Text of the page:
During the years after Edison 2000, there were some triumphs and challenges. We were regularly doing 8 to 9 shows per year. But after the Chantilly Convention our second president left us as his job transferred. We had changed our meeting location to his house, having moved from the Oakhurst Methodist Church, a new meeting place was required. Our first treasurer stepped up and found the club a place at the Moore’s Landing community clubhouse in Freehold. Because the clubhouse provided a decent-sized hall, we changed the yearly election of officers meeting from its former low-key event into a club bash. We put up a small Ntrak layout, played railroad videos, provided plenty of food; only briefly pausing to hold elections. This club tradition has only gotten bigger with the move to Jamesburg and the great kitchen the Church is equipped with. We have also invited members from other local Ntrak clubs to join us to make this a true party.
Our status quo was dealt a blow in late 2005 when our treasurer passed away. We managed to meet at Moore’s Landing for a while longer and were able to hold our annual club parties there for the next three years. But, again one of our members stepped up and were able to find yet another meeting place, the Buckelew House in Jamesburg, NJ. We began meeting there in 2006 as guests of the Jamesburg Historical Association and the Jamesburg Model Train Club. We had it quite good there, enjoying a nice meeting room and the use of a permanent N Scale layout. It was an 1890’s replica of the Jamesburg area built by the Jamesburg Model Railroad club and used a prop by the Historical Association.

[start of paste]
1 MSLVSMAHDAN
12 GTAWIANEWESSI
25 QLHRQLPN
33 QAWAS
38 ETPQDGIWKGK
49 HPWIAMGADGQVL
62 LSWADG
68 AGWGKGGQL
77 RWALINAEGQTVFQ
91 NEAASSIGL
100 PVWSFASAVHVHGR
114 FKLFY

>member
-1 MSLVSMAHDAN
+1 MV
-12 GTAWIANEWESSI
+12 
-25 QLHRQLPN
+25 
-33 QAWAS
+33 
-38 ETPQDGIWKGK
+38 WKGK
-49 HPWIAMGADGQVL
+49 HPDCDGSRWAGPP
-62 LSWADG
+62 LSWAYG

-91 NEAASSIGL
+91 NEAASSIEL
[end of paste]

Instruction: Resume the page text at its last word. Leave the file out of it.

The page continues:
So, we forged a partnership in Jamesburg, even doing a couple of train shows at the Jamesburg Elks Hall to raise money for our benefactor. But, as with all good things there was an end to our good fortune. In 2007 we learned that the Buckelew House was going to be closed for renovations and in April of 2008 we tore down the layout and were essentially out of a meeting place.
Present Day Jersey Central
That was until we met with the Pastor of the Jamesburg Presbyterian Church with a newly completed fellowship hall, meeting and rooms. He agreed to allow us to meet there and even joined our club! So, in 2008 the Jamesburg Presbyterian Church became our official meeting and we use the hall as a show venue to raise money for the church and for our annual club party.
Over the past few years, there have been some further changes. In 2010 our third club president stepped down, as he was forced to move for his job, thus transferring the club leadership to president number four. We decided to build several new club-owned modules consisting of new junction modules, corners, and a yard for a bigger layout foundation. Also, our club was re-incorporated as an LLC from the former and initial incorporation.
It is a now a new era for our club which has undergone several organizational and circumstantial changes but the Ntrak concept remains the same. We moved meeting places, gained and lost members and changed show venues. We have enjoyed both print and Television Media coverage over the years. But we have always been an Ntrak club holding to the Ntrak standards with a nearly 20 year history. And even more notable, what resulted from the conversation of two men, no longer club members, at a hobby shop that is long since shuttered it doors has managed to take on a life of its own. And, if you live in the Central Jersey area, you too can become part of the future history of Jersey Central Ntrak.